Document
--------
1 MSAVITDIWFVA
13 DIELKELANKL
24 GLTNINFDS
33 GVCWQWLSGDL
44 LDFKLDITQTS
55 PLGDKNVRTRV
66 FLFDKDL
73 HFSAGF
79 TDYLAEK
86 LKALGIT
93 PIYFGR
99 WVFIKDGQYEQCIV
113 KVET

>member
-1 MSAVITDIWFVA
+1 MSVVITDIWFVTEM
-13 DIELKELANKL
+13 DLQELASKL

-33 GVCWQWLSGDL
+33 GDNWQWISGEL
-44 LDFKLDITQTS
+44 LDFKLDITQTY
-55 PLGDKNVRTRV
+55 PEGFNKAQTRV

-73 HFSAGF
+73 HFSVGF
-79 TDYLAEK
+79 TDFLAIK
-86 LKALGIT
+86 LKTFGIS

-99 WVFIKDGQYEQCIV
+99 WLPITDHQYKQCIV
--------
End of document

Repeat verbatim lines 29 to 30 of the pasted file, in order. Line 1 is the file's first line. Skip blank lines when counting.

-86 LKALGIT
+86 LKTFGIS